This is a nicely compact and intuitive explanation of rule-following computation. Is the person outside the room speaking to something that understands Chinese? If so, what is it? Is it the man? No, we’ve already decided he doesn’t understand Chinese. Is it the book? We generally don’t say books understand anything. Is it the man/book combination? That seems weird, and it also doesn’t account for the response. We still have to put the message through the slot. Is it the man/book/room? Where is the “understanding” located? Remember, the person on the other side of the slot can converse perfectly in Chinese with the man/book/room. But where is the fluent Chinese speaker in this picture?
If we carry that idea forward to today, however much “Steve” may seem fluent and intelligent in your “conversations,” you should not forget that you’re talking to man/book/room.
Well. Sort of. AI has changed since 1980.
How AI “thinks”
Searle’s Chinese room book evokes algorithms. Recipes. For every input, there is one recipe for the perfect output. All recipes are contained in a single bound book. Large language models (LLMs)—the basics for both generative AI and semantic search like Google—work somewhat differently. They are still Chinese rooms. But they’re a lot more crowded.
The first thing to understand is that, like the book in the Chinese room, a large language model is a large model of a language. LLMs don’t even “understand” English (or any other language) at all. It converts words into its native language: Math.
(Don’t worry if you don’t understand the next few sentences. I’ll unpack the jargon. Hang in there.)
Specifically, LLMs use vectors. Many vectors. And those vectors are managed by many different “tensors,” which are computational units you can think of as people in the room handling portions of the recipe. They do each get to exercise a little bit of judgment. But just a little bit.
Suppose the card that came in the slot of the room had the English word “cool” on it. The room has not just a single worker but billions, or tens of billions, or hundreds of billions of them. (These are the tensors.) One worker has to rate the word on a scale of 10 to -10 on where “cool” falls on the scale between “hot” and “cold.” It doesn’t know what any of these words mean. It just knows that “cool” is a -7 on that scale. (This is the “vector.”) Maybe that worker, or maybe another one, also has to evaluate where it is on the scale of “good” to “bad.” It’s maybe 5.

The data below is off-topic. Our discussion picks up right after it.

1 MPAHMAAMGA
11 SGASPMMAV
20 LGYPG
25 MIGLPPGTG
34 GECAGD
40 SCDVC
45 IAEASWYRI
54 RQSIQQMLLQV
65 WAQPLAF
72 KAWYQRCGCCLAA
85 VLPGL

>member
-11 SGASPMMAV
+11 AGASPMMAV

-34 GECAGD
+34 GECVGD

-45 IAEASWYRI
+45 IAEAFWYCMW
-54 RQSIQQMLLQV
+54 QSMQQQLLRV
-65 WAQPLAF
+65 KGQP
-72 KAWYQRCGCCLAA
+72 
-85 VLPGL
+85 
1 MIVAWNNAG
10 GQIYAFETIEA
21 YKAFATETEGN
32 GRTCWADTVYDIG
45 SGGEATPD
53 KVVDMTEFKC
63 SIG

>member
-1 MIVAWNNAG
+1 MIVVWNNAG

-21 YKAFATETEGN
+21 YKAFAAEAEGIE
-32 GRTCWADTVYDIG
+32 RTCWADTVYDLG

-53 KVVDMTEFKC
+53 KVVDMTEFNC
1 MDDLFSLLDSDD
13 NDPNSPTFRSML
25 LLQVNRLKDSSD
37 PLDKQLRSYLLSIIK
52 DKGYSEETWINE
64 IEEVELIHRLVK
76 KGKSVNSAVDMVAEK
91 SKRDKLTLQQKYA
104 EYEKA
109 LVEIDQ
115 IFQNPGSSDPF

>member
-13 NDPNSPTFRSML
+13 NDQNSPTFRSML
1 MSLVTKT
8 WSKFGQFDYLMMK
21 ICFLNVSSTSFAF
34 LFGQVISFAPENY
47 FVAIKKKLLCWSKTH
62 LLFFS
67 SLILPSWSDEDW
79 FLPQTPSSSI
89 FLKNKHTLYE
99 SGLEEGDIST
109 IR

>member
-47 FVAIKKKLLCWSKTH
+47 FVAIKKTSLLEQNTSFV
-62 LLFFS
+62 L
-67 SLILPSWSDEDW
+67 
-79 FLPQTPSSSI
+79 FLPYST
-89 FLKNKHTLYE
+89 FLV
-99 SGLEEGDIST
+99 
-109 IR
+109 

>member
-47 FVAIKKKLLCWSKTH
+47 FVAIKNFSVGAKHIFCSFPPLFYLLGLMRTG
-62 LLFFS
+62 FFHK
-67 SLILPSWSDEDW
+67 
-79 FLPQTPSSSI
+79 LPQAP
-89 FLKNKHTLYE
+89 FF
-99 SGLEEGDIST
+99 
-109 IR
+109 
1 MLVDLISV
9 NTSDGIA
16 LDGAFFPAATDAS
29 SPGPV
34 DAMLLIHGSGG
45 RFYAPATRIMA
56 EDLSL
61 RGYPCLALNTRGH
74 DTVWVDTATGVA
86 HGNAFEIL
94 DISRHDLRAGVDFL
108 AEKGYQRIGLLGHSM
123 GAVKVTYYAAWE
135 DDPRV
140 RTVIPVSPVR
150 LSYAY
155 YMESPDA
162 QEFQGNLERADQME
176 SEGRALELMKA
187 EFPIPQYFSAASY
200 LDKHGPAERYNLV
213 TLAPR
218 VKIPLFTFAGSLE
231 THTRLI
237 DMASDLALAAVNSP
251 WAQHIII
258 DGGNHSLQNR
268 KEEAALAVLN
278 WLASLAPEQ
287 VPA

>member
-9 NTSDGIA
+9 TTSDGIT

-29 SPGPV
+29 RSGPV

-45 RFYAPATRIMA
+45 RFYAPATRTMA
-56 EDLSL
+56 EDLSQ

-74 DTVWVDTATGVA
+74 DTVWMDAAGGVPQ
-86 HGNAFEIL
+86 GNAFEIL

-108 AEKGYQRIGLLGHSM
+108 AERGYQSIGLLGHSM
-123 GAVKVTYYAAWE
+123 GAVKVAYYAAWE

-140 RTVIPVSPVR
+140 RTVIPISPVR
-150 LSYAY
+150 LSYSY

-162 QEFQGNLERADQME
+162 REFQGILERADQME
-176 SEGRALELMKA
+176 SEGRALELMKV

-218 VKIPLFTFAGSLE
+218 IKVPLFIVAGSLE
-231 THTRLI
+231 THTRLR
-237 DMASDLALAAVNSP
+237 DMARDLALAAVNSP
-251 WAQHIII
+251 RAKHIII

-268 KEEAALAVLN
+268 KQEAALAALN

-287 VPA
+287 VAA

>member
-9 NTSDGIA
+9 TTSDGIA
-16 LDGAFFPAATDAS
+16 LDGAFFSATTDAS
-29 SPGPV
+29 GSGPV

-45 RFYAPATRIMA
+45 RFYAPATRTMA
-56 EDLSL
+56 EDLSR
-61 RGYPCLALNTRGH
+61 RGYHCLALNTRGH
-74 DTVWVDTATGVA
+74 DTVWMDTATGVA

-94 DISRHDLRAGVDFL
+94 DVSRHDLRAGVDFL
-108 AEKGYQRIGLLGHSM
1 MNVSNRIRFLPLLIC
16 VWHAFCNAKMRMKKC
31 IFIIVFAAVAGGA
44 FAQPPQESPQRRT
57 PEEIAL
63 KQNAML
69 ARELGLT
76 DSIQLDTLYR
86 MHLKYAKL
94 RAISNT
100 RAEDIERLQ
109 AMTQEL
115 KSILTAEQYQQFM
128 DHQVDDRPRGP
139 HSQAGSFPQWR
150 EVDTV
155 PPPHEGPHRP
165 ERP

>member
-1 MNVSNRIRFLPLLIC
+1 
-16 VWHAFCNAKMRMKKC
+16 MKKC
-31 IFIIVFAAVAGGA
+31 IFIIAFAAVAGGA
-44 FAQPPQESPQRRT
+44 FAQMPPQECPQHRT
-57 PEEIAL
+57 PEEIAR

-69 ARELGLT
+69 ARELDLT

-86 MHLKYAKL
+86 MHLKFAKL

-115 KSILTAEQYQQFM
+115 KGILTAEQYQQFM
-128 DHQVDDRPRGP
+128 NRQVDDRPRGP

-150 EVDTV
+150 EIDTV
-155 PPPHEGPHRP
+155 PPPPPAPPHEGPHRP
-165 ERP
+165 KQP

We don’t yet know whether the word “cool” on the card refers to temperature or sentiment. So another worker looks at the word that comes next. If the next word is “beans,” then it assigns a higher probability that “cool” is on the “good/bad” scale. If it’s “water,” on the other hand, it’s more likely to be temperature. If the next word is “your,” it could be either, but we can begin to guess the next word. That guess might be assigned to another tensor/worker.
Imagine this room filled with a bazillion workers, each responsible for scoring vectors and assigning probabilities. The worker who handles temperature might think there’s a 50/50 chance the word is temperature-related. But once we add “water,” all the other workers who touch the card know there’s a higher chance the word relates to temperature rather than goodness.
The large language models behind ChatGPT have hundreds of billions of these tensor/workers handing off cards to each other and building a response.
This is an oversimplification because both the tensors and the math are hard to get exactly right in the analogy. For example, it might be more accurate to think of the tensors working in groups to make these decisions. But the analogy is close enough for our purposes. (“All models are wrong, but some are useful.”)
It doesn’t seem like it should work, does it? But it does, partly because of brute force. As I said, the bigger LLMs have hundreds of billions of workers interacting with each other in complex, specialized ways. Even though they don’t represent words and sentences in any form that we might intuitively recognize as “understanding,” they are uncannily good at interpreting our input and generating output that looks like understanding and thought to us.